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Low, fixed price for movie downloads boosts profits by 42%: study


It was a pretty simple idea: $5. That's all you had to pay for comedian Louis C.K.'s standup special "Live at the Beacon Theater" -- a program that made more than $1.1 million in sales through his website in the first 12 days. C.K. plans to release his directorial debut, "Tomorrow Night," for the same price.

The comedian’s atypical approach to movie download sales is a successful model that's actually backed by academic research:

Anita Rao, assistant professor of marketing at the University of Chicago Booth School of Business, found that charging consistent, long-term prices for digital goods can boost profits by as much as 42 percent.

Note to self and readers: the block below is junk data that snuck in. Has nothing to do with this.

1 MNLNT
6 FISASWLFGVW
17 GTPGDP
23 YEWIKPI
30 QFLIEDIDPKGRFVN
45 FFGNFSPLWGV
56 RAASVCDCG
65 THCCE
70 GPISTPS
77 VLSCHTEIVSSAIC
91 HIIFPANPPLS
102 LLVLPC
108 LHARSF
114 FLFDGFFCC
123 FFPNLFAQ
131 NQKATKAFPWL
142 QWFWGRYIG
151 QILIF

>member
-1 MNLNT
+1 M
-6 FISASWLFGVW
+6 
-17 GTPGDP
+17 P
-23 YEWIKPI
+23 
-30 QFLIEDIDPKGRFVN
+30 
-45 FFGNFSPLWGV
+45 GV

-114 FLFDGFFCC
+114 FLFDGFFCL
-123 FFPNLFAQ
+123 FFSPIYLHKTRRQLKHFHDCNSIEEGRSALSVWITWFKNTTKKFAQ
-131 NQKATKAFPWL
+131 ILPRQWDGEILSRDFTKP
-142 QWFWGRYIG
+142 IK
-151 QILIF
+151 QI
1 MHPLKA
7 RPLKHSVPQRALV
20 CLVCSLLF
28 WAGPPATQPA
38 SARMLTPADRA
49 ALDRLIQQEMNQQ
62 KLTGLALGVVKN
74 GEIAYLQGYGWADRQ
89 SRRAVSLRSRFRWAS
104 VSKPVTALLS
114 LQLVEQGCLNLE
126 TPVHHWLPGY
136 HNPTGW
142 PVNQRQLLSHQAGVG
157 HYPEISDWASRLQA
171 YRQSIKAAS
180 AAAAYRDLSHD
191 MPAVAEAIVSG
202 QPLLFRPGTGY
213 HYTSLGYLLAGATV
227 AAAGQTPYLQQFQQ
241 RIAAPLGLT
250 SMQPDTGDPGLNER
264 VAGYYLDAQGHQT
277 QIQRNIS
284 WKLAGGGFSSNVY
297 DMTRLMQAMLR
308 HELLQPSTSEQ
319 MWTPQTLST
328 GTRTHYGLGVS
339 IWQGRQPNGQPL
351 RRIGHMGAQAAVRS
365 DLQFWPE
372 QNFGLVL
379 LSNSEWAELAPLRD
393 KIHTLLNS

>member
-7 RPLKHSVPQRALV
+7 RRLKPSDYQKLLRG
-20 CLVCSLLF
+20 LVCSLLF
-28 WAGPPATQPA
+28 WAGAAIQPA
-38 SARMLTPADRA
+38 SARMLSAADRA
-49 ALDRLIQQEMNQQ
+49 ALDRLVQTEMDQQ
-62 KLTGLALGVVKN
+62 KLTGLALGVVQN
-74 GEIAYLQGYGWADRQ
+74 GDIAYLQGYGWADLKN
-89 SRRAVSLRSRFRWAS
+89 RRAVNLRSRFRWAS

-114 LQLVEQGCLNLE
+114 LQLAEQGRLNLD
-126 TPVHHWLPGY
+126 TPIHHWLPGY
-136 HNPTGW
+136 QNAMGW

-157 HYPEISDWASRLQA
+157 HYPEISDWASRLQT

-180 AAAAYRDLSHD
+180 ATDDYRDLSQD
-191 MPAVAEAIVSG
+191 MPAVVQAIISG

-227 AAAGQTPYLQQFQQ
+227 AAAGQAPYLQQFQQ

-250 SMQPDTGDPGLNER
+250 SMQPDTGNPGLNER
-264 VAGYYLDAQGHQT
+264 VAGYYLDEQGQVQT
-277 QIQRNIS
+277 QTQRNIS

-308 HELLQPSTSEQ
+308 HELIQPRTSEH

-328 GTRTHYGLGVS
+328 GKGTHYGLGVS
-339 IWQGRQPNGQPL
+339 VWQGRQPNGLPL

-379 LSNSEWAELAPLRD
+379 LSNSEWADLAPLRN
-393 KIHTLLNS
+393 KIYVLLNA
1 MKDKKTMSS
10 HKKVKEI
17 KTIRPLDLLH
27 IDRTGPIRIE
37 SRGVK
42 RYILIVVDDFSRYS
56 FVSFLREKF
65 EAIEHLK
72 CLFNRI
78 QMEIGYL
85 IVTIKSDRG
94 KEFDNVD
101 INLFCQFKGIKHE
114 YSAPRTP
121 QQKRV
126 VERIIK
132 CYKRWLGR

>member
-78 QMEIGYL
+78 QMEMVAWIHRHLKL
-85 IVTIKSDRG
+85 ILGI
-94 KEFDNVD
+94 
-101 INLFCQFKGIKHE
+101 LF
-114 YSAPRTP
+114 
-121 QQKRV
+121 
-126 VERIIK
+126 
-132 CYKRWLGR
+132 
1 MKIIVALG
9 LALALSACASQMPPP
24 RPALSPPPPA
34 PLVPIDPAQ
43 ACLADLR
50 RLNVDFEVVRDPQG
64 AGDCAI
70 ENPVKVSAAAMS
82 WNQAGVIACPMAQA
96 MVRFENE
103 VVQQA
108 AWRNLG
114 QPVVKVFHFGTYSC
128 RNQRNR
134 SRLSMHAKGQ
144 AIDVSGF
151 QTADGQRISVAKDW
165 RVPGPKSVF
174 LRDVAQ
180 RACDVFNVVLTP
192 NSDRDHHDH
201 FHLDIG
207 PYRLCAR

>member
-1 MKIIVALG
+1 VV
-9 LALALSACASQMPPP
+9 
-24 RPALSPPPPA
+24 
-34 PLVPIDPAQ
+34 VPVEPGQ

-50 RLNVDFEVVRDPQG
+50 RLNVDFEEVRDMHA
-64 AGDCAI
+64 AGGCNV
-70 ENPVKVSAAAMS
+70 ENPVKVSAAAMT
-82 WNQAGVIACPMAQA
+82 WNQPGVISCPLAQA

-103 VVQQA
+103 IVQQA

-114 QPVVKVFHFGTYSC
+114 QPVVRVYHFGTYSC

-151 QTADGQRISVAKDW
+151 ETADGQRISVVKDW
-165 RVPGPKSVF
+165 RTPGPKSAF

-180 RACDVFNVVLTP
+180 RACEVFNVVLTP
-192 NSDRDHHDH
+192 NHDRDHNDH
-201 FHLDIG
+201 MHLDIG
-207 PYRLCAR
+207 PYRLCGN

Though studios could implement different pricing strategies with the fixed price, Rao’s research shows that it is best to set a low price and try to sell to everyone.

"If there were some consumers who would want to watch 'Beacon' over and over again and some who want to watch it once — maybe C.K. could offer a sell and rent option," Rao says. "But standup comedy is probably something where once you watch it you don't want to see it again."

"At this point I think we can safely say that the experiment really worked. If anybody stole it, it wasn't many of you. Pretty much everybody bought it,” C.K. wrote in a blog post on his website after the early success of "Beacon." "I'm really glad I put this out here this way and I'll certainly do it again."